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Making Social Media Accessible

“The power of the web is in its universality. Access by everyone regardless of disability is an essential aspect.”  – Sir Tim Berners-Lee
A few weeks ago, I slipped down a flight of stairs and sprained my knee pretty bad damaging my ligament and cartilage. Lately, I’ve been spending time in a brace making it difficult to get around, especially up stairs, passing through doors and getting in and out of vehicles. Although my injuries have been serious I know that this is something temporary. In a few months, I know I will be back running around as usual.
So often we take for granted many things we do in our everyday life, such as getting up a flight of stairs. For people with disabilities, access to spaces and information are limited and the social web is no exception.
In the past few years, there have been many advanced communications devices and platforms that have been developed to improve the lives of people. Unfortunately, most of these new communications platforms have not conformed to standards to make them accessible for peoples with disabilities, perhaps people who can benefit the most from these new technologies.


Prior to my accident, I have been in conversations with Ryan Jean the Web Accessibility Specialist at the Disability Network (http://www.disnetwork.org/) in Flint Michigan. I met Ryan and his colleague John Burt in a training I conducted there on Social Media.
Ryan first approached me regarding how most popular Web 2.0 sites are not accessible for peoples with disabilities and pointed me to the recent publication of the W3C’s (http://www.w3.org/) standards for rich media entitled ARIA.
The ARIA document as described in the overview states, “WAI-ARIA, the Accessible Rich Internet Applications Suite, defines a way to make Web content and Web applications more accessible to people with disabilities. It especially helps with dynamic content and advanced user interface controls developed with Ajax, HTML, JavaScript, and related technologies. Currently certain functionality used in Web sites is not available to some users with disabilities, especially people who rely on screen readers and people who cannot use a mouse. WAI-ARIA addresses these accessibility challenges, for example, by defining new ways for functionality to be provided to assistive technology. With WAI-ARIA, developers can make advanced Web applications accessible and usable to people with disabilities.”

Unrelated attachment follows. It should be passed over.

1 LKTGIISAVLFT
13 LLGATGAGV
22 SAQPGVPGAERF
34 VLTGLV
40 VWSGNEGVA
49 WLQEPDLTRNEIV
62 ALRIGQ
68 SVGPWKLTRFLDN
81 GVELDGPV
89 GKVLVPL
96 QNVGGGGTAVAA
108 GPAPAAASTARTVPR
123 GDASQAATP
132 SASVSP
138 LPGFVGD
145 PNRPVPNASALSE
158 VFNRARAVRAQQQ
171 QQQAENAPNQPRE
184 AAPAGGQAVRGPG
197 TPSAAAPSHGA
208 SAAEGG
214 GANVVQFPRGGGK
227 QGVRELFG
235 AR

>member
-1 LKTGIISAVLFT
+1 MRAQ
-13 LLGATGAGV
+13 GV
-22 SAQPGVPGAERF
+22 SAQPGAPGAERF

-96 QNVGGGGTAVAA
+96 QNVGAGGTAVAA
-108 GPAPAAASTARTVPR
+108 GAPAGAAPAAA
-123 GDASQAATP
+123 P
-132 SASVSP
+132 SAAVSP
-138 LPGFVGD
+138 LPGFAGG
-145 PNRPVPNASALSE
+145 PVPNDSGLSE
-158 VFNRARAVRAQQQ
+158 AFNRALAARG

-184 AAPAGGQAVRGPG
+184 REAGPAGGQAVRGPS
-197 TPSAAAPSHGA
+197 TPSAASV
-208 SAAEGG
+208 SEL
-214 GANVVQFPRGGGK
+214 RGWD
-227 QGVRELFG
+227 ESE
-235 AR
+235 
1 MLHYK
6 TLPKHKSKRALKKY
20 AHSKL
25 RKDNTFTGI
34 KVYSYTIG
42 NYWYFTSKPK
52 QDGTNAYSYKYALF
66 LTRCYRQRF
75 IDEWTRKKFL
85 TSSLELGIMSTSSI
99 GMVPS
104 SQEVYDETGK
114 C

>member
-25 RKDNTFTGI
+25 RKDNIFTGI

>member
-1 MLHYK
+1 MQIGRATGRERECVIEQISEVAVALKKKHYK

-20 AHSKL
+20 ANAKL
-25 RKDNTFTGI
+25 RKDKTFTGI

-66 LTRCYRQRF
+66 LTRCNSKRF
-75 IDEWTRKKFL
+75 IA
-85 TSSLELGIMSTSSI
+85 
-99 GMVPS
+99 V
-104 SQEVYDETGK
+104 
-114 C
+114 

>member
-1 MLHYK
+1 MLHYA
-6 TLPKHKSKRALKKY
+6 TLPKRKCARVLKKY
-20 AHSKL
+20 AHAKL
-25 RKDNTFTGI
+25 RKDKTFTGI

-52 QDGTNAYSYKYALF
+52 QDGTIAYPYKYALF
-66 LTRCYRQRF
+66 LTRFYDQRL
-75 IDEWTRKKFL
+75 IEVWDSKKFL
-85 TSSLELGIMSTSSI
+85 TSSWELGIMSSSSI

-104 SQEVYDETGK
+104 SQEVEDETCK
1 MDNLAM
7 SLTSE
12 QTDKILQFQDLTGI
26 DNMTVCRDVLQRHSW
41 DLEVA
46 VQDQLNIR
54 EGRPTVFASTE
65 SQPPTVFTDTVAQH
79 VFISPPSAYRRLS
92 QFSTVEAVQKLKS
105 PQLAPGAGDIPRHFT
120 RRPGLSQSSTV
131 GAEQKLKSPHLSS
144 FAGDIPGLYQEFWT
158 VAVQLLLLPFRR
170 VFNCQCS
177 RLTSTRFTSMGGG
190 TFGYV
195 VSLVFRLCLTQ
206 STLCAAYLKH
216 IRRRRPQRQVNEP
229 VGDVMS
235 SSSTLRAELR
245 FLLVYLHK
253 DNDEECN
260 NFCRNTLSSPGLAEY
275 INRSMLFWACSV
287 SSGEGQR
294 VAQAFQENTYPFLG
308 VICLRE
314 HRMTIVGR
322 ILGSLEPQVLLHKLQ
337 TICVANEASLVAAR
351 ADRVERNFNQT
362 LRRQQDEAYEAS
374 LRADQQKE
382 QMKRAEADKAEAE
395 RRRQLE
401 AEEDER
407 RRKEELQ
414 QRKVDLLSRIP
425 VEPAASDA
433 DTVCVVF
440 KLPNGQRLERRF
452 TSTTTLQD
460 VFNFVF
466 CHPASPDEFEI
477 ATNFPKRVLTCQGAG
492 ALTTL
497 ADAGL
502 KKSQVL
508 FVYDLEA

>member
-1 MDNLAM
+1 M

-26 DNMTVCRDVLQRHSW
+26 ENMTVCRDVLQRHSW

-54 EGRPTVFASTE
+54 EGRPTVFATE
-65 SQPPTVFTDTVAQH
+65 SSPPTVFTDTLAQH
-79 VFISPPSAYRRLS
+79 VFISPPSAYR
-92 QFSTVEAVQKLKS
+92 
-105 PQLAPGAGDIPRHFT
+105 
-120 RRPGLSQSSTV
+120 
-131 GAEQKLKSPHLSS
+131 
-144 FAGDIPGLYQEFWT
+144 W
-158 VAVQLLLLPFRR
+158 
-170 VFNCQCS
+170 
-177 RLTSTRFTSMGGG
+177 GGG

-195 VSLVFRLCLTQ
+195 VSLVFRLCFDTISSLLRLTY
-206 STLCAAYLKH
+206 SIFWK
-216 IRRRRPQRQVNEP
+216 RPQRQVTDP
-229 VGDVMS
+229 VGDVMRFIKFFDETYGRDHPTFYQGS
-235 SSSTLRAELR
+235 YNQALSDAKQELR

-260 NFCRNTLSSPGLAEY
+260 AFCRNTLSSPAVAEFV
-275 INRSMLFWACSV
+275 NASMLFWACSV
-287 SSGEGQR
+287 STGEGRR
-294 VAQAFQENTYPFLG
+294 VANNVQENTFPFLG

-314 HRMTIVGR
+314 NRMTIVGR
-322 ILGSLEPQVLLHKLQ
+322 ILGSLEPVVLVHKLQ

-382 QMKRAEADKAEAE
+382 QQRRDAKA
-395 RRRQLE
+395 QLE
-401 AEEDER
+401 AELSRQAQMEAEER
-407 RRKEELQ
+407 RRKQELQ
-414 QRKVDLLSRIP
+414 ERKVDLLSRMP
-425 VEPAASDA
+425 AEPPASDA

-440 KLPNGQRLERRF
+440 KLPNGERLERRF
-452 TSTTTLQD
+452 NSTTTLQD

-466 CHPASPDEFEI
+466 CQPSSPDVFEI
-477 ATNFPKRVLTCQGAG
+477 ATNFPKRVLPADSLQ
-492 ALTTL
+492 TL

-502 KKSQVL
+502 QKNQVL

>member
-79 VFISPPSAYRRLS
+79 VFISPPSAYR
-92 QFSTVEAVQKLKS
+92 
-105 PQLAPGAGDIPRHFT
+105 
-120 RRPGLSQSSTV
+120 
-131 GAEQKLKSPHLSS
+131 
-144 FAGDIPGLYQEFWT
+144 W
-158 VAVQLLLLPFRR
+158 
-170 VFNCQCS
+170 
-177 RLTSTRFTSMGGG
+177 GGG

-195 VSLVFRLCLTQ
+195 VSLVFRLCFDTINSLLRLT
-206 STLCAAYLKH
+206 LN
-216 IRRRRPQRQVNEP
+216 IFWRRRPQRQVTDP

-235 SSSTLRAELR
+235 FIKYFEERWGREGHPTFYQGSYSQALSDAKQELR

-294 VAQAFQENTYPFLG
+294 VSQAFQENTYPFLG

You can read the entire document here: http://www.w3.org/WAI/PF/aria/ and read the W3C overview on Web Accessibility Initiative (WAI) at http://www.w3.org/WAI/
Ryan and I had the opportunity to speak with Thomas Logan with HiSoftware (http://hisoftware.com/). Thomas shared with us many resources on the web that provide information on the ARIA standards.
There is a great listing of videos at codetalks at http://wiki.codetalks.org/wiki/index.php/ARIA_Video_Project_Home_Page
These videos provide a helpful overview of developing accessible rich media compliant with ARIA including keyboard support, and setting up correct properties for components of online applications.
A listing of test cases and what is working now can be found at http://wiki.codetalks.org/wiki/index.php/Set_of_ARIA_Test_Cases
With all the current excitement around social media and online networks, everyday people have become empowered to create content available to the world. Yet there is still so much more to do to make new media accessible for millions. Current popular Web 2.0 websites are still falling behind making their site and content accessible to peoples with disabilities. Many popular flash players that host video or audio do not offer keyboard interactive options. There are also many sites that do not offer audio equivalent for video or transcript equivalent audio.
For Ryan and myself, we hoped to encourage all of our colleagues to adopt these new standards and invest in making their websites and social media more accessible. But first, we knew we needed to start a conversation among our peers.
New technologies have helped us improve the way we communicate and move. With the release of the ARIA document, we hope that these new technologies provide a wider perspective on how to be more inclusive to people who can benefit the most out of new media.

Demetrio Maguigad, New Media Manager & Ryan Jean, Web Accessibility Specialist at the Disability Network

The following are more helpful links compiled by Thomas Logan.
Overview of designing for Accessibility:
http://www.slideshare.net/adunne/breaking-down-the-barriers-design-for-accessibility
Aria Examples:
http://test.cita.uiuc.edu/aria/
Books: Web Accessibility: Web Standards and Regulatory Compliance:
http://jimthatcher.com/book2.htm
ARIA Training Videos:
http://wiki.codetalks.org/wiki/index.php/ARIA_Video_Project_Home_Page
Overview of ARIA:
http://video.yahoo.com/watch/4073211/10996186
List of what works in ARIA right now:
http://wiki.codetalks.org/wiki/index.php/Set_of_ARIA_Test_Cases
Juicy Studio Toolbar (for inspecting ARIA information):
https://addons.mozilla.org/en-US/firefox/addon/9108

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